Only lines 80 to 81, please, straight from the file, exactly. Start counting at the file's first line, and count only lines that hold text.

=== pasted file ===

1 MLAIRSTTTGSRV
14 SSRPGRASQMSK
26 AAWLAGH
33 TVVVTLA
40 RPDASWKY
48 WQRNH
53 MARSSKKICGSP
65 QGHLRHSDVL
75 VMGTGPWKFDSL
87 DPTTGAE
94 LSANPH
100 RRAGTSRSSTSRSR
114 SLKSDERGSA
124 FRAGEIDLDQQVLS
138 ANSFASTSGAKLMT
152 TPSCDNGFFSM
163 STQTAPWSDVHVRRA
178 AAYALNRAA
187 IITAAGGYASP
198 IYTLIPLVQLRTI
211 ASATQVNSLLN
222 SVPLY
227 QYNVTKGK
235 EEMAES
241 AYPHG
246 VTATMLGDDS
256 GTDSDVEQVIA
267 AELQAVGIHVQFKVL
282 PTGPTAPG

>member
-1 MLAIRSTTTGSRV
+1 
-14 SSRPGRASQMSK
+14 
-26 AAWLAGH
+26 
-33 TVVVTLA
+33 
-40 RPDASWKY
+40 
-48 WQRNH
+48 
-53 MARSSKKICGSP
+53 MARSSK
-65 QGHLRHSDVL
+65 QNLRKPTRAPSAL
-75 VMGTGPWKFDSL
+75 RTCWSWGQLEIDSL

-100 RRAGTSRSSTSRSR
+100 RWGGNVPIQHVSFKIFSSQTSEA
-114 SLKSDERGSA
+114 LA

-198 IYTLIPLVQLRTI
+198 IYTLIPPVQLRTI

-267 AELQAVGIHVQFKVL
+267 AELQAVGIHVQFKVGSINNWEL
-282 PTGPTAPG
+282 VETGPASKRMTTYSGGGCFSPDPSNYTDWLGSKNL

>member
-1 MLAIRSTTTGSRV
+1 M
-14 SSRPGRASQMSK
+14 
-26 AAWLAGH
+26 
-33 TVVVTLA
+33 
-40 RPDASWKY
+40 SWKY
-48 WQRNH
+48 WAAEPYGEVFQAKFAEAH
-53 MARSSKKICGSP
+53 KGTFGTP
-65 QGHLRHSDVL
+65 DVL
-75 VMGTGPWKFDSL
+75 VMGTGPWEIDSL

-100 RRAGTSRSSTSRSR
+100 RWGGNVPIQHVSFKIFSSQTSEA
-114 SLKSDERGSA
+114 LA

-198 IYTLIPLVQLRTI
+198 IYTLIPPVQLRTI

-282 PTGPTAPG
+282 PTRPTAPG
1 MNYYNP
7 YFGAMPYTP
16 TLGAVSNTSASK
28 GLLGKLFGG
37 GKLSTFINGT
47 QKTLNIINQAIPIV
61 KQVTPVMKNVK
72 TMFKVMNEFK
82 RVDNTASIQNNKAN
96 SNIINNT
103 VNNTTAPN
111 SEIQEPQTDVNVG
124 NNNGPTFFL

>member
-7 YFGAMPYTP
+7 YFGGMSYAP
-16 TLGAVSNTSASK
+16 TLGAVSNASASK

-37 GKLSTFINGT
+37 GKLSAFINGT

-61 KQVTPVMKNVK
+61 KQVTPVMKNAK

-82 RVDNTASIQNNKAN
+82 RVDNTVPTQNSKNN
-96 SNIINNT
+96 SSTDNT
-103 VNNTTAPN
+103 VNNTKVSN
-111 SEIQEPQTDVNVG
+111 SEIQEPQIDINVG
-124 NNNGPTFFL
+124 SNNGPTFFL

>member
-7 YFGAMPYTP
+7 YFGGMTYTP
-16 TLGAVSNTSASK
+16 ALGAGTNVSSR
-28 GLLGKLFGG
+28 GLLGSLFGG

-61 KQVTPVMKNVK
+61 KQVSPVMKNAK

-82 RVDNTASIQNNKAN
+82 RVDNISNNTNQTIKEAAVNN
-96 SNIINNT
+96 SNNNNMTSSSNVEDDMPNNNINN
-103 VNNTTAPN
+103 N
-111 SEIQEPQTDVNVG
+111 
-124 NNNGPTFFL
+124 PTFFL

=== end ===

-114 SLKSDERGSA
+114 LA